Most Texas House Republicans are staying quiet while Dennis Bonnen faces a growing scandal

Texas Tribune News

Republican House Speaker Dennis Bonnen has been accused of politically targeting members of his own party.
Republican House Speaker Dennis Bonnen has been accused of politically targeting members of his own party.
Marjorie Kamys Cotera for The Texas Tribune

By Wednesday night, hours after a hardline conservative activist announced he had secretly recorded a meeting with Texas House Speaker Dennis Bonnen, three Republicans had listened to the audio — and they went public with details that further questioned Bonnen’s denial about politically targeting members from his own party.

Those three Republicans have raised alarms that the recording — which has not been released to the public — means bad news for Bonnen and, more broadly, the Texas GOP heading into a competitive election cycle. But a vast majority of House Republicans have not listened to it, and as calls continue to grow for Michael Quinn Sullivan to release the full recording of the June 12 meeting, a number of members in the lower chamber appear to be withholding judgment publicly until more details surface.

Sullivan, CEO of Empower Texans, alleged last week that Bonnen and state Rep. Dustin Burrows, a Lubbock Republican who chairs the House GOP Caucus, offered Sullivan’s organization media access to the lower chamber if the group targeted 10 GOP members in the 2020 primaries. Bonnen left the room, Sullivan said, before Burrows listed off the 10 members. Bonnen has given a different account of the meeting. And Burrows has not publicly responded to requests for comment.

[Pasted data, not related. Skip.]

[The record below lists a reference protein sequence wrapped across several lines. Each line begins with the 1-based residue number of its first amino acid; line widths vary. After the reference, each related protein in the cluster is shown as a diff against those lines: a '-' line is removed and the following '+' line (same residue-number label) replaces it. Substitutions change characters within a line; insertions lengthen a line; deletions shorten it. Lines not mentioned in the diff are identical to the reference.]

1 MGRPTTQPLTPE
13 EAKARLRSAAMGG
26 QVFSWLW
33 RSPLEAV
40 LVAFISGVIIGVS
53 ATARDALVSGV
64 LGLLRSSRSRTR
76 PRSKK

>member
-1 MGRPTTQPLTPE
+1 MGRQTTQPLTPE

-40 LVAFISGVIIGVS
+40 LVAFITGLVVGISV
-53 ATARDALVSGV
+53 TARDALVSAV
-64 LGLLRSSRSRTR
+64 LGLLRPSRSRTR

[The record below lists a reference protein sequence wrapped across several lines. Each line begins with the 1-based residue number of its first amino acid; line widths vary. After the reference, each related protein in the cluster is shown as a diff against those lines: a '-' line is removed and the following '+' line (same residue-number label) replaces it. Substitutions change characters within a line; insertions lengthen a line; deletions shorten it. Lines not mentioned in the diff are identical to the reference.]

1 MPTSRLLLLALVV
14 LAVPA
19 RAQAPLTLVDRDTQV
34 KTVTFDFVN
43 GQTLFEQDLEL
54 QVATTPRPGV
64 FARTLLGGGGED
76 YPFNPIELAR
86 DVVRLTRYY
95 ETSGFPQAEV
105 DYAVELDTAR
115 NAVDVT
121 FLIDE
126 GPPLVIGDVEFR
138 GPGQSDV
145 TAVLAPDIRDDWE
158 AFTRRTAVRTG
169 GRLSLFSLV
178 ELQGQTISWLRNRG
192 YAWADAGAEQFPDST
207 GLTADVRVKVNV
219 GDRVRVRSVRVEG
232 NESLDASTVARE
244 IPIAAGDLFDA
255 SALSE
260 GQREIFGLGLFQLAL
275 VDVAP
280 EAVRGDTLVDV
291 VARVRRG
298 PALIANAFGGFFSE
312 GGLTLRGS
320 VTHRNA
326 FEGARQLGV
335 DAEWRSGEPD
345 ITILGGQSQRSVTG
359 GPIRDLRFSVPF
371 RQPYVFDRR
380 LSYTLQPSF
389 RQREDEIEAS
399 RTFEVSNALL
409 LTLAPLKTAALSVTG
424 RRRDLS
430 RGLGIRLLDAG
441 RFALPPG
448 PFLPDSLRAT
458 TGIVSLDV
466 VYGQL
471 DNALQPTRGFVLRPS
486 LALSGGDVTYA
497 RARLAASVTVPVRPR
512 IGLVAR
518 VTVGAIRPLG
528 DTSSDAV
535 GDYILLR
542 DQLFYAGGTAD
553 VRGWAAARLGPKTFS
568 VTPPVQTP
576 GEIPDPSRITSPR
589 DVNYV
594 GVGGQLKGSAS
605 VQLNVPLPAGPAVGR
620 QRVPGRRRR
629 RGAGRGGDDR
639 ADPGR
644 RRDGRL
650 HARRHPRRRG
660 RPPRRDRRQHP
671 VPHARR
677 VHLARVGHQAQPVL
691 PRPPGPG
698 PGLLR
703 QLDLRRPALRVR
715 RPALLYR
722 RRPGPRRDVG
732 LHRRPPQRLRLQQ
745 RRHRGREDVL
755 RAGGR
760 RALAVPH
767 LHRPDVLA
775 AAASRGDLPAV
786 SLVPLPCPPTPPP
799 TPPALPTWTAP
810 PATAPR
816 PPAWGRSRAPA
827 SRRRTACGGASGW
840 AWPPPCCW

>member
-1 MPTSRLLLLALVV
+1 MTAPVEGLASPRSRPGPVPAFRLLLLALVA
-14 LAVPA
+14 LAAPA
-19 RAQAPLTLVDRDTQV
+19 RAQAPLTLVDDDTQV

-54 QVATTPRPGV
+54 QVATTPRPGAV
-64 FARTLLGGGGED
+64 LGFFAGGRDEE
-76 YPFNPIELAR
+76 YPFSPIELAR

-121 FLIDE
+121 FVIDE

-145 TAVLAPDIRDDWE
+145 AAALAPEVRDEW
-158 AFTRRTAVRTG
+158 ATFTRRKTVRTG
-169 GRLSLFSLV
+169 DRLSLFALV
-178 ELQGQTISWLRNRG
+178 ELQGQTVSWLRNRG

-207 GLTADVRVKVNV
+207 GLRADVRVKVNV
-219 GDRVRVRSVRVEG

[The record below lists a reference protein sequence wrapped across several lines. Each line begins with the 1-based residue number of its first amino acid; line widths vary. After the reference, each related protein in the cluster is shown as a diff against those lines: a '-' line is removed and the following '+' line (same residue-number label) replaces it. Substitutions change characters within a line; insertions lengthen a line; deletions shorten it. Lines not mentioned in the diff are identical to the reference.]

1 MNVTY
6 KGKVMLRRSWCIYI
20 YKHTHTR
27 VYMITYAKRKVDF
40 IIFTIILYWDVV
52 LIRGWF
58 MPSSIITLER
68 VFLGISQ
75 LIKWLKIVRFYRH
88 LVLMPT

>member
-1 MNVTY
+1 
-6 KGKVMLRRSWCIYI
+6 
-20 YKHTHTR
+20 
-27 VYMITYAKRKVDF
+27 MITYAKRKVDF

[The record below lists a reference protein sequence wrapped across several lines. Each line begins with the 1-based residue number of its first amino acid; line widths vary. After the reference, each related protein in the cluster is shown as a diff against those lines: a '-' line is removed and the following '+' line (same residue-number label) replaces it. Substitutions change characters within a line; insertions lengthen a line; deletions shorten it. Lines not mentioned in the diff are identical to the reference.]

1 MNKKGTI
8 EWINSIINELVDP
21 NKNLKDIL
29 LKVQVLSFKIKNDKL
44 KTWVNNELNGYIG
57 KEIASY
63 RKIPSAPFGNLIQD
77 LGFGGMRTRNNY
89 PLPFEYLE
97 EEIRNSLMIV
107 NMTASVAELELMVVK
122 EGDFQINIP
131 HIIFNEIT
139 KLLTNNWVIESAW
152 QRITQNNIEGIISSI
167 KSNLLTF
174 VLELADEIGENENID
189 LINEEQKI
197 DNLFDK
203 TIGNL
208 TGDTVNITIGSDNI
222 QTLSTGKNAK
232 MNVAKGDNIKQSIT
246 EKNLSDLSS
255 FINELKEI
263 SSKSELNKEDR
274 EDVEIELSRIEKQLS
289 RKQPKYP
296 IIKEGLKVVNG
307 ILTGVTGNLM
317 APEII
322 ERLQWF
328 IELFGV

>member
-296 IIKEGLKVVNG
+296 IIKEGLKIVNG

On Wednesday, Bonnen called on Sullivan to release his recording “in its entirety” after Sullivan said he would play the audio for Republicans involved with the matter. Sullivan said he would hold off on releasing the recording — “in whole or in part, I haven’t decided yet,” he wrote Wednesday — to give Bonnen and Burrows a chance to “recant their false claims.”

According to the three House Republicans who listened Wednesday to the full recording — Jonathan Stickland of Bedford, who is set to retire in 2020; Steve Toth of The Woodlands; and Travis Clardy of Nacogdoches, who was on the alleged target list — the audio largely aligns with Sullivan’s allegations.

“What I derived from the audio tape — it’s very clear — is that Speaker Bonnen was not truthful about a list not being provided,” Toth told The Texas Tribune after he listened to the recording.

Still, some members wondered whether these new accounts should be taken with a grain of salt.

Stickland, for example, has long been tied with Empower Texans and has raked in hundreds of thousands of dollars from the organization’s well-funded political action committee in recent years. Toth, though an initial supporter of Bonnen for speaker, also received a financial boost from Empower Texans PAC during election season, skeptics have noted. Clardy, for his part, was one of the last candidates to exit the open speaker’s race, which created wounds between him and Bonnen that have not yet healed.